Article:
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Iranian Currency Takes Big Hit, Falling To New Record Low

Young man wearing a protective mask due to the COVID-19 pandemic, checks the currency exchange rates in Tehran, Iran. June 22, 2020

Iran’s currency took another big hit on Monday, falling to 234,000 rials against the U.S. dollar despite official promises to prevent the further devaluation of the national currency.

The Iranian rial for the first time ever fell to 200,000 against the dollar on June 24 and the plunge has continued since. The rial is also traded at more than 260,000 against the euro too.

Since the beginning of the current Iranian year, starting March 21, the Iranian rial has lost nearly 45 percent of its value.

Authorities have been saying the current trend of devaluation is "temporary" and the market will recover soon. They attribute the plunge in the value of rial to "international psychological operations and unfounded anxieties" as well as the impact of the COVID-19 pandemic on the economy.

The Iranian currency began its steep fall in 2018 as the U.S. withdrew from the 2015 nuclear agreement and reimposed heavy sanctions. Iran's crude oil exports have declined by more than 90 percent, cutting off foreign currency earnings for the state.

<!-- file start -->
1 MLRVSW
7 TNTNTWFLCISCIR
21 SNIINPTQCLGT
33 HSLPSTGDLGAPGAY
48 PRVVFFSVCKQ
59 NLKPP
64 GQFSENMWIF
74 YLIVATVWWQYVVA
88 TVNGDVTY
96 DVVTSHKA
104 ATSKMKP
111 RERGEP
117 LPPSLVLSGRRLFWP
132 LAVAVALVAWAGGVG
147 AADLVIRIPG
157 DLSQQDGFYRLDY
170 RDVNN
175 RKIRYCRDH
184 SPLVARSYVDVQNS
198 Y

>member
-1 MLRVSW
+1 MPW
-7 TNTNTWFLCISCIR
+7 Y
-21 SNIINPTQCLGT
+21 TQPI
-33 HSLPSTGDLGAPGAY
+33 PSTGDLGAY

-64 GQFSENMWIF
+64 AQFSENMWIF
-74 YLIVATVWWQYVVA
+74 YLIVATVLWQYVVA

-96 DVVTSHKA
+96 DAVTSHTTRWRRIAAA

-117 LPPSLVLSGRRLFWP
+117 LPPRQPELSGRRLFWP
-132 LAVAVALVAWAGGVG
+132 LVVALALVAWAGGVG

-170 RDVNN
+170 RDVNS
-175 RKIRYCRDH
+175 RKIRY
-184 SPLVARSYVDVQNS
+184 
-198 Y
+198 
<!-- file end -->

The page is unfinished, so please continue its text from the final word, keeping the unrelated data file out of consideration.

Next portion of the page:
In recent weeks, the government is scrambling to find foreign currency revenues by putting pressure on exporters to repatriate earnings to the country.

President Hassan Rouhani and the Governor of the Central Bank of Iran (CBI) Abdolnaser Hemmati have blamed the drop in the availability of foreign currencies in the market on exporters.

President Rouhani has said 20 billion euro for the goods exported in the final months of the Iranian calendar year corresponding to February and March has not returned to the country and threatened the exporters to legal action.

In a note published last Monday on his Instagram account, the governor of the Central Bank also promised to offer "more incentives" to exporters who make the currencies they have earned available to the currency market in Iran.

According to the Institute of International Finance (IIF), the country's reserves were to fall to $73 billion by March with the deepening of Iran's recession and the fall in oil sales caused by the crippling U.S. sanctions.